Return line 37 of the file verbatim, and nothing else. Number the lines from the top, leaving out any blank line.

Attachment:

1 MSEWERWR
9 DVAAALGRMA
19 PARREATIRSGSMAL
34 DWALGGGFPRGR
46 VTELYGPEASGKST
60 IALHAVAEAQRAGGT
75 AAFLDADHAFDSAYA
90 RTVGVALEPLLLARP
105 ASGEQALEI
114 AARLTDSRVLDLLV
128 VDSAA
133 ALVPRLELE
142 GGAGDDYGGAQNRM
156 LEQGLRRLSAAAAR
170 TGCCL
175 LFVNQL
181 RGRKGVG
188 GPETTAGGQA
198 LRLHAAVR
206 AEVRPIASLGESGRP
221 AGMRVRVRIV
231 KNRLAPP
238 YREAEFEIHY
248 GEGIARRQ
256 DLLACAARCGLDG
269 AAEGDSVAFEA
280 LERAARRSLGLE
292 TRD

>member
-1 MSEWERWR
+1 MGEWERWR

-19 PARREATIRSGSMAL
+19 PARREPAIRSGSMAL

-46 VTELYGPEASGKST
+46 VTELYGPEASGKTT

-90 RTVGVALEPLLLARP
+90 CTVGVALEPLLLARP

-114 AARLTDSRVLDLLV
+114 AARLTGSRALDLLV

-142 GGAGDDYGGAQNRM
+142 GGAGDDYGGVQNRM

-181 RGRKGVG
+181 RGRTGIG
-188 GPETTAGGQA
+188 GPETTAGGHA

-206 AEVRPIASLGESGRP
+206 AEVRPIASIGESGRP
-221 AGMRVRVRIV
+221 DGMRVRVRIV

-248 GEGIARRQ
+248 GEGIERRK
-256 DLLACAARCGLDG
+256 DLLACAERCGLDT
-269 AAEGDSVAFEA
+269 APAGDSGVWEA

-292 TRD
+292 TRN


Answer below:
+90 CTVGVALEPLLLARP